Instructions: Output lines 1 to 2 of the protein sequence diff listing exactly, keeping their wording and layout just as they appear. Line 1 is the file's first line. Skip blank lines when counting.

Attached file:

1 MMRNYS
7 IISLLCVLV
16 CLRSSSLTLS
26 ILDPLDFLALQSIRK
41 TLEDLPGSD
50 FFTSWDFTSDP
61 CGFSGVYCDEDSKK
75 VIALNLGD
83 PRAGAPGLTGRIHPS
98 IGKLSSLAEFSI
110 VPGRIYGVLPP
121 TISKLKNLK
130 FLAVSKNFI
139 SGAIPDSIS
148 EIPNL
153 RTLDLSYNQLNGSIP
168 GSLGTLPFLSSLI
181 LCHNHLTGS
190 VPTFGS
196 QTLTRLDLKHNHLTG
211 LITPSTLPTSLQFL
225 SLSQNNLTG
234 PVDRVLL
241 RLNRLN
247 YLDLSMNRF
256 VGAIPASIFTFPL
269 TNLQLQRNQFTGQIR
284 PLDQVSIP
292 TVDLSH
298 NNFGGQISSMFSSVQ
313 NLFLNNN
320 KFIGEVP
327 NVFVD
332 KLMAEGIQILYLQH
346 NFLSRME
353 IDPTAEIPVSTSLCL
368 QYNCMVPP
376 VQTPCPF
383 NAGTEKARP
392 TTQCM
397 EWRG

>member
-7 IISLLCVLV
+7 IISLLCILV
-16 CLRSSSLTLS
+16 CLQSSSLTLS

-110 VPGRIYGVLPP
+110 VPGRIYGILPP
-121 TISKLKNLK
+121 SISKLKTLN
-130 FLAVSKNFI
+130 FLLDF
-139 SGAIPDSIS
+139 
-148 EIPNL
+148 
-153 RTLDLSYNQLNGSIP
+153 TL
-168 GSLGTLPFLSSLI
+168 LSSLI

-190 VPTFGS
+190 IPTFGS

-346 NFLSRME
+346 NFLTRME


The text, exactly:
1 MMRNYS
7 IISLLCVLV